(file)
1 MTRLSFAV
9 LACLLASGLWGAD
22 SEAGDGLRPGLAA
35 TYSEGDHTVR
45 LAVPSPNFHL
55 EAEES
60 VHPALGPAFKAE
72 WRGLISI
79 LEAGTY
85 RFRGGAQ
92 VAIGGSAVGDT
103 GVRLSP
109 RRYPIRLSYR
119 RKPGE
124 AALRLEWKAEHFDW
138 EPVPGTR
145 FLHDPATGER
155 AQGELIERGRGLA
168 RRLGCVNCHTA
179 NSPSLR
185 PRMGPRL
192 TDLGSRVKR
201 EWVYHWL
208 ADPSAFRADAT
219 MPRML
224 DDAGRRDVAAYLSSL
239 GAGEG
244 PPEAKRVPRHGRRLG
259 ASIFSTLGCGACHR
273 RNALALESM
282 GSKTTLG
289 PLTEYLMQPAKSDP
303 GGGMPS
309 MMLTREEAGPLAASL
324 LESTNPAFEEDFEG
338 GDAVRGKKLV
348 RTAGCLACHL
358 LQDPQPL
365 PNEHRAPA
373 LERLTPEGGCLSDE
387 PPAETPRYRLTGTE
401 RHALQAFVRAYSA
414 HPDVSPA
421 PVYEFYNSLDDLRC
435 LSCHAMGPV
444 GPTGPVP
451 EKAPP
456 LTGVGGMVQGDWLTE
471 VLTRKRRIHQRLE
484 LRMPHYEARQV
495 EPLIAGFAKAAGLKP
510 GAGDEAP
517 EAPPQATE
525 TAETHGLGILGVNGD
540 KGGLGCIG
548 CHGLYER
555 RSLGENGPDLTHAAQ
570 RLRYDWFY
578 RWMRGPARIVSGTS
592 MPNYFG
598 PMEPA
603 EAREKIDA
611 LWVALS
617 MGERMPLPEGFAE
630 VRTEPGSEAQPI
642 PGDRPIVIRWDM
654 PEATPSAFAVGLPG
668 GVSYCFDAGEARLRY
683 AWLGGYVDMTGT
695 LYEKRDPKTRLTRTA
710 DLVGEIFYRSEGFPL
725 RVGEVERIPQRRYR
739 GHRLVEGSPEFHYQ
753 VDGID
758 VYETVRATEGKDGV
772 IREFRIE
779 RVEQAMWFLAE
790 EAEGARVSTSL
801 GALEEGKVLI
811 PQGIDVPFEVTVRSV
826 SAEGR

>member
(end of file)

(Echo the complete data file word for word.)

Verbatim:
1 MTRLSFAV
9 LACLLASGLWGAD
22 SEAGDGLRPGLAA
35 TYSEGDHTVR
45 LAVPSPNFHL
55 EAEES
60 VHPALGPAFKAE
72 WRGLISI
79 LEAGTY
85 RFRGGAQ
92 VAIGGSAVGDT
103 GVRLSP
109 RRYPIRLSYR
119 RKPGE
124 AALRLEWKAEHFDW
138 EPVPGTR
145 FLHDPATGER
155 AQGELIERGRGLA
168 RRLGCVNCHTA
179 NSPSLR
185 PRMGPRL
192 TDLGSRVKR
201 EWVYHWL
208 ADPSAFRADAT
219 MPRML
224 DDAGRRDVAAYLSSL
239 GAGEG
244 PPEAKRVPRHGRRLG
259 ASIFSTLGCGACHR
273 RNALALESM
282 GSKTTLG
289 PLTEYLMQPAKSDP
303 GGGMPS
309 MMLTREEAGPLAASL
324 LESTNPAFEEDFEG
338 GDAVRGKKLV
348 RTAGCLACHL
358 LQDPQPL
365 PNEHRAPA
373 LERLTPEGGCLSDE
387 PPAETPRYRLTGTE
401 RHALQAFVRAYSA
414 HPDVSPA
421 PVYEFYNSLDDLRC
435 LSCHAMGPV
444 GPTGPVP
451 EKAPP
456 LTGVGGMVQGDWLTE
471 VLTRKRRIHQRLE
484 LRMPHYEARQV
495 EPLIAGFAKAAGLKP
510 GAGDEAP
517 EAPPQATE
525 TAETHGLGILGVNGD
540 KGGLGCIG
548 CHGLYER
555 RSLGENGPDLTHAAQ
570 RLRYDWFY
578 RWMRGPARIVSGTS
592 MPNYFG
598 PMEPA
603 EAREKIDA
611 LWVALS
617 MGERMPLPEGFAE
630 VRTEPGSEAQPI
642 PGDRPIVIRWDM
654 PEATPSAFAVGLPG
668 GVSYCFDAGEARLRY
683 AWLGGYVDMTGT
695 LYEKRDPKTRLTRTA
710 DLVGEIFYRSEGFPL
725 RVGEVERIPQRRYR
739 GHRLVEGSPEFHYQ
753 VDGID
758 VYETVRATEGKDGV
772 IREFRIE
779 RVEQAMWFLAE
790 EAEGARVSTSL
801 GALEEGKVLI
811 PQGIDVPFEVTVRSV
826 SAEGR

>member